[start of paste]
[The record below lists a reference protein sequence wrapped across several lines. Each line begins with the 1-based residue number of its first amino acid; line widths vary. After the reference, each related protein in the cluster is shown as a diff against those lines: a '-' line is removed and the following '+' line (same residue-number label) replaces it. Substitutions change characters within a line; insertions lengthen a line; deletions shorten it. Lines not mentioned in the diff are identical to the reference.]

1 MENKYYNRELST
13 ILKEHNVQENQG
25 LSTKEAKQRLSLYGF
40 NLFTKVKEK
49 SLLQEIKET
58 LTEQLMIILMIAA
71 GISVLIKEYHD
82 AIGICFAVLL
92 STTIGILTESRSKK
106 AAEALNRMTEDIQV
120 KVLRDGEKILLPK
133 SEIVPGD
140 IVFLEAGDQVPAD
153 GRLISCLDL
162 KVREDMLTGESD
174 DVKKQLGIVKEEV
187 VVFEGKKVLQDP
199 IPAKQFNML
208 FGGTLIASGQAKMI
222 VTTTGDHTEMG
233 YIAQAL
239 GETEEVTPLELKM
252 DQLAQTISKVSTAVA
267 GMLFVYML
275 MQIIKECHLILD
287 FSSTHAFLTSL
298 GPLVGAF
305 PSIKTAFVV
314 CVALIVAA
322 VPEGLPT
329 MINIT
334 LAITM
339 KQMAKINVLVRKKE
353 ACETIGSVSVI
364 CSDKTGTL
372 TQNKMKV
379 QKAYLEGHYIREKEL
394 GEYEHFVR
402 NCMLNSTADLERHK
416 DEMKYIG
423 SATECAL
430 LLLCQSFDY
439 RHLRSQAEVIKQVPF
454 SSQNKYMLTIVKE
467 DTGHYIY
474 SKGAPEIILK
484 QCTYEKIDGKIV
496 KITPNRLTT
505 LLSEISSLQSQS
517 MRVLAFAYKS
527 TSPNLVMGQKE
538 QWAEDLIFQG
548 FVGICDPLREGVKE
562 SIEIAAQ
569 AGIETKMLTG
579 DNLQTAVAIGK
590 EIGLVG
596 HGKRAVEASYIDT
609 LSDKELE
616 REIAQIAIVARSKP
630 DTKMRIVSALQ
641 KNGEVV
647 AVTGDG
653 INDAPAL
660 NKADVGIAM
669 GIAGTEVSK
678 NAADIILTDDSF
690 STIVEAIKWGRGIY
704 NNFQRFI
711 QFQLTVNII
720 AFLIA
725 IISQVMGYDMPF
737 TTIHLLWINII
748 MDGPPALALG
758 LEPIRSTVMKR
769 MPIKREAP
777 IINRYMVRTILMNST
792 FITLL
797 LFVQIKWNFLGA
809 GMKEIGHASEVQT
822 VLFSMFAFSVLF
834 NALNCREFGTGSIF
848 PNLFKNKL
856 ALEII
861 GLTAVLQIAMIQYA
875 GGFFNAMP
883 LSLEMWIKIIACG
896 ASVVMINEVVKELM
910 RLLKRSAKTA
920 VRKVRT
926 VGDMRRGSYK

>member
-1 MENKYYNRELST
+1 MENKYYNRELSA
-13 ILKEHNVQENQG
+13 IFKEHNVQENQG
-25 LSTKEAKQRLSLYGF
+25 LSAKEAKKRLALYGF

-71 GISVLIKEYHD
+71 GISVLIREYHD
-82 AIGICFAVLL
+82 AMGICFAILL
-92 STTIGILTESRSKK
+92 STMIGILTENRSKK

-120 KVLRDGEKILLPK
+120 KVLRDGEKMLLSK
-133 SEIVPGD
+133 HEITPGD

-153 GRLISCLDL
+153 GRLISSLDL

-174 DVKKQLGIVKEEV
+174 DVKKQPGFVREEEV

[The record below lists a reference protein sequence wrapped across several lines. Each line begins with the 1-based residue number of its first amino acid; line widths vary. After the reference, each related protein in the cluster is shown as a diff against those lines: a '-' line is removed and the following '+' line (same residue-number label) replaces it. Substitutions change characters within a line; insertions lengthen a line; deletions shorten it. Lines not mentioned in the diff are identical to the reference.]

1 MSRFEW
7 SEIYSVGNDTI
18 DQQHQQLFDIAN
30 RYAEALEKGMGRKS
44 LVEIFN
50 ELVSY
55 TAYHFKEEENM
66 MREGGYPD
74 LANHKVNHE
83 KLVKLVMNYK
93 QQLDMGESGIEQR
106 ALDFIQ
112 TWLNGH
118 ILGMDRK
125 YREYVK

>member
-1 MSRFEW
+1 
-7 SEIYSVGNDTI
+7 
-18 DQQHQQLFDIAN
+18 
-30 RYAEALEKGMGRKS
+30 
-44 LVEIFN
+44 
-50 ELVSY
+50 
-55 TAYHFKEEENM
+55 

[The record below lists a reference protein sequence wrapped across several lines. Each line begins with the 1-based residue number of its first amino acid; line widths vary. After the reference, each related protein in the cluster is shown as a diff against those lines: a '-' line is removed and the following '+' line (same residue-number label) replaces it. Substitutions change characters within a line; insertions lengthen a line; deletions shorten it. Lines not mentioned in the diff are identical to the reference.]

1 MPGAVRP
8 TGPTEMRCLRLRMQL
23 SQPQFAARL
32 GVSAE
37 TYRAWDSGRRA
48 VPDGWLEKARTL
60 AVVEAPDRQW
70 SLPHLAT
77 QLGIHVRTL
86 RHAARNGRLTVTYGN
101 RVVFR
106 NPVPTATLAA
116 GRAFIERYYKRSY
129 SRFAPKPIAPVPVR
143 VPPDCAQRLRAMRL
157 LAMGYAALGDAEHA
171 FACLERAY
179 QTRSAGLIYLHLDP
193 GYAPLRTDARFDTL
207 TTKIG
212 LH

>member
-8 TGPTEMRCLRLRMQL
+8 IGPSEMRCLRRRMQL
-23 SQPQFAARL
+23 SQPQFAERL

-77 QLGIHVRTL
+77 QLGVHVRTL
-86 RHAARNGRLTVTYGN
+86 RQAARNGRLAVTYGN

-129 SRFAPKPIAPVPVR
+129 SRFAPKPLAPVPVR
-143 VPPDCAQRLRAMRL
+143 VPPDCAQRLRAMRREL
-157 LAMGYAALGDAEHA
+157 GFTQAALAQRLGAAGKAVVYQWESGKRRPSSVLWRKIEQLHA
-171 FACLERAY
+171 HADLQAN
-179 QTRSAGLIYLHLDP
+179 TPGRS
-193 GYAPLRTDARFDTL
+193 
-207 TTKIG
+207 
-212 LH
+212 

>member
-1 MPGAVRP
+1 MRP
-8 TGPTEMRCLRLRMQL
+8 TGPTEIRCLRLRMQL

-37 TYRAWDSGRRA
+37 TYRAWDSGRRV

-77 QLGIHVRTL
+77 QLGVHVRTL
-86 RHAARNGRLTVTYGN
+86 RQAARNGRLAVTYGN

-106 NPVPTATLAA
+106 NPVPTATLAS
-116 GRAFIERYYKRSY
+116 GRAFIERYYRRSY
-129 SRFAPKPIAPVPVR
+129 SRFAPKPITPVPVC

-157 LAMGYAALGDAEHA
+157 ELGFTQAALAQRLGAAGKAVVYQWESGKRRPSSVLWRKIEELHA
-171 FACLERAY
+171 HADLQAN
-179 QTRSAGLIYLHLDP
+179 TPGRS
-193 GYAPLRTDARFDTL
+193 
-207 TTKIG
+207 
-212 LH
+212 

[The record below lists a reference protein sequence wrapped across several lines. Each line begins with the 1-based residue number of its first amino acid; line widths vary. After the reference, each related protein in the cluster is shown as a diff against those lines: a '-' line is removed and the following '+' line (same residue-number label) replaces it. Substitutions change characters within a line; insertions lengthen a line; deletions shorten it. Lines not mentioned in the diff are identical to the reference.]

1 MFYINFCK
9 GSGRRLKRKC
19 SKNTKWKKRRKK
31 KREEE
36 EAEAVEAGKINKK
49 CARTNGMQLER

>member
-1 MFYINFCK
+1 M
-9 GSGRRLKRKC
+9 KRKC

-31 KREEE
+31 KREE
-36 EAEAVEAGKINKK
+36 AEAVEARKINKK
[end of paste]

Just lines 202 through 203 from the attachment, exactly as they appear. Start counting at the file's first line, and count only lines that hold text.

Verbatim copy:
+86 RQAARNGRLAVTYGN

-106 NPVPTATLAA